Therefore, we have to live with our loss forever because we never have any lack of it. That’s right, isn’t it?
Does the coin have another side to it? My question took my aunties by surprise. They jerked their head as if they had been shaken to pull their heads out of the habitual coverings of old subconscious beliefs.
This simple, out-of-the box question made them refocus on their coins.
Can you flip it and see what’s on the other side of the coin? Realizing that there was another side to the coin was a Eureka moment for them. They flipped the coin to reveal the other side of it.
It read “Gain”.
Focusing your eyes on the medium you are reading this article on (e.g. paper, laptop, mobile etc.) limits your field of vision. Similarly, focusing your eyes on loss limits you to the perspective of loss. There’s nothing else in your reality. Only loss exists. And according to the laws of the universe, what you focus on, expands. But when you expand your field of vision, now you can see more. You can see the object you are sitting on, the wall across the room etc.
Changing your focus means changing your perspective towards it or looking at it in a non-habitual way. Changing what you think or what ideas you attach to something reveals that thing in a new light. When you flip the coin, you realize there’s another side to it—the side of Gain. Now, you have the currency of gain to spend and expand on.
If you keep thinking and living within what you have been taught to live by without questioning or reflecting on it, you live a life of a zombie or a copy machine. You live your fake imprinted reality. Living with such imprints mean you don’t take the time to live authentically and fully.
You only live in loss if you keep repeating to yourself the false notion that you are in loss because you have lost something. Have you ever thought:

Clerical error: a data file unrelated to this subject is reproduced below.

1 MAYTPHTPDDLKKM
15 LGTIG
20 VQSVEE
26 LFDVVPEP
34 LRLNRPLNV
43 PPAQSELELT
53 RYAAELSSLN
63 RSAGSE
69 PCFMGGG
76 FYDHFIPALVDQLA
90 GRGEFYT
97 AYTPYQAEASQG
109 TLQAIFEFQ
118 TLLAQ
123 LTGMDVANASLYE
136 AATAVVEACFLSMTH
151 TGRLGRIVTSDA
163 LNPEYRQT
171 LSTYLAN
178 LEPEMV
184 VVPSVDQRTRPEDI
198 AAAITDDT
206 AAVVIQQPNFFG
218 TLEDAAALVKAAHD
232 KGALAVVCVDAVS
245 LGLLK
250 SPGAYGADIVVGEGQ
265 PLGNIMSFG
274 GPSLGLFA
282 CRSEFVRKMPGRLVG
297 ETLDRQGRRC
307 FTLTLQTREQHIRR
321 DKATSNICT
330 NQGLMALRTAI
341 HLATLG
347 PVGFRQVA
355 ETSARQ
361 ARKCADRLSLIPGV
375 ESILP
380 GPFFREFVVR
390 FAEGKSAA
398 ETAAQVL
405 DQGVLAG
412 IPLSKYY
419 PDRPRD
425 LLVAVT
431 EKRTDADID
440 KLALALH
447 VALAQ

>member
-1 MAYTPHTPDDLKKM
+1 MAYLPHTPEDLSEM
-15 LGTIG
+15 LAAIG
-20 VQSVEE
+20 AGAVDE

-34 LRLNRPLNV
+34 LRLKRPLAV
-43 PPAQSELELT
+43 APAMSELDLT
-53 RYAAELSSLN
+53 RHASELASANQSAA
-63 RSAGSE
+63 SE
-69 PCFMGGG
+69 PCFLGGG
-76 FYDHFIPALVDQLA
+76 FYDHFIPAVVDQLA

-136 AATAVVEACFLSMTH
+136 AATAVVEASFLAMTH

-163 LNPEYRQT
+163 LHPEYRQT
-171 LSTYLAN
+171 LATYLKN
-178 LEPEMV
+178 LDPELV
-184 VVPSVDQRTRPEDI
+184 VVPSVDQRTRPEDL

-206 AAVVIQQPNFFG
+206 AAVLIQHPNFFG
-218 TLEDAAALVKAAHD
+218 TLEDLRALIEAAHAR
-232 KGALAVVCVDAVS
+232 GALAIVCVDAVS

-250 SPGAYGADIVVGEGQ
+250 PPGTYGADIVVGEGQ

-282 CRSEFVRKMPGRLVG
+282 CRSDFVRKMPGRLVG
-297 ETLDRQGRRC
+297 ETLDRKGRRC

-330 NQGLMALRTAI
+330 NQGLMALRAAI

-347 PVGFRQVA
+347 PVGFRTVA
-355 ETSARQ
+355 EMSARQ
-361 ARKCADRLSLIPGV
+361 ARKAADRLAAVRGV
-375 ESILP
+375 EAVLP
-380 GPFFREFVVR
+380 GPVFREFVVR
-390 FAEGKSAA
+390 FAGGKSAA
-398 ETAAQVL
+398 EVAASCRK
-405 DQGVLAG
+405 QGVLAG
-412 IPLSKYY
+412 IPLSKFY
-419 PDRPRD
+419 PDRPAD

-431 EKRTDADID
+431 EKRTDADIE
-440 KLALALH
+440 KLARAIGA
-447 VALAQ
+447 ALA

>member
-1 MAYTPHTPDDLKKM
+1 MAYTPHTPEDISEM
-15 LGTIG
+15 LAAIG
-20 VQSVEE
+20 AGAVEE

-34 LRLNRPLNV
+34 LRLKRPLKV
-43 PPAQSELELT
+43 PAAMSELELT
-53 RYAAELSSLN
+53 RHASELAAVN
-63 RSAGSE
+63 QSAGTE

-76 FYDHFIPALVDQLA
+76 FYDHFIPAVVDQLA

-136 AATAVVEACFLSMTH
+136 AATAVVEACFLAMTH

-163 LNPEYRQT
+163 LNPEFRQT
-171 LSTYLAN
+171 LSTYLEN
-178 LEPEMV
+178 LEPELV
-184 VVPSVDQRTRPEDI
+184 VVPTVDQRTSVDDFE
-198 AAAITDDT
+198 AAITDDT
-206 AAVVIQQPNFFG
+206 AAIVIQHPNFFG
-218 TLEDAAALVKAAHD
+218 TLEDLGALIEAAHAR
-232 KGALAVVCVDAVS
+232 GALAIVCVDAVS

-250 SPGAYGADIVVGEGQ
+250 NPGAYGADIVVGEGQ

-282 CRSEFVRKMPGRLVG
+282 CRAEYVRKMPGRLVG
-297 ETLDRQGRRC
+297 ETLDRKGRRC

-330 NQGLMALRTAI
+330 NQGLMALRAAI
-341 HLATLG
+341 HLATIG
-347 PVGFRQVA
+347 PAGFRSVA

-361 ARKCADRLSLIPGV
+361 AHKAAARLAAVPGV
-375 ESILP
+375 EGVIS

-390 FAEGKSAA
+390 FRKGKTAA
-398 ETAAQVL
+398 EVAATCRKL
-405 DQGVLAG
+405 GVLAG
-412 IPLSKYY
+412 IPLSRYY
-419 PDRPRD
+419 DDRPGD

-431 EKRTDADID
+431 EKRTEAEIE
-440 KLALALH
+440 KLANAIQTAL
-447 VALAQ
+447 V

What have you gained from your loss?
What can you gain from it?
How can you gain from it?
When you start focusing on the above questions, you will most certainly figure out how to turn your loss into gains. Have you gained an experience, wisdom, mindfulness, better living attitude, appreciation and gratitude for what you have or something else? Losing my mother while holding on to the coin of gain—among other things—also turned me into an author and a healer for grieving hearts. It made me be more present to the presence of God. It made me appreciative and full of love. I gained so many blessings as a result of this loss that I can’t keep count of. I don’t miss my mother because she is even more alive in not just my life but the life of every person I connect with. Aren’t we discussing her subtly right now? Isn’t she the root and subject of this article? Instead of focusing your energy on missing someone you lost, why can’t you think of ways to keep them alive? Ask yourself, how can I cherish my lost loved one today?
Moreover, as a believer in Higher Power, have you reflected upon the following questions while in suffering?
Does God want me to remain in hurt and loss?
Did He give me this loss so I can remain stuck in pain and suffering forever?
Does He want me to keep missing my loved one?
What does He really want me to understand and live by?
How does He look at this situation of loss?
What does He want me to gain out of it?
Lastly, who says it’s true that I have to live with the loss of my mother or my sister forever. It’s only a choice I can make provided I am willing and ready to make my own mindful choices for my personal and spiritual growth. I have made my choice. Have you?
Use the Coin of Life in your favor so you have a lot of gains of love, goodness, and blessings to share. Use your darkness, pain, and suffering to your advantage. You were put into this situation so you could light the path for others by first illuminating your own path with the light of truth.
Be the silver lining in someone else’s dark cloud because you are not just needed but called for it.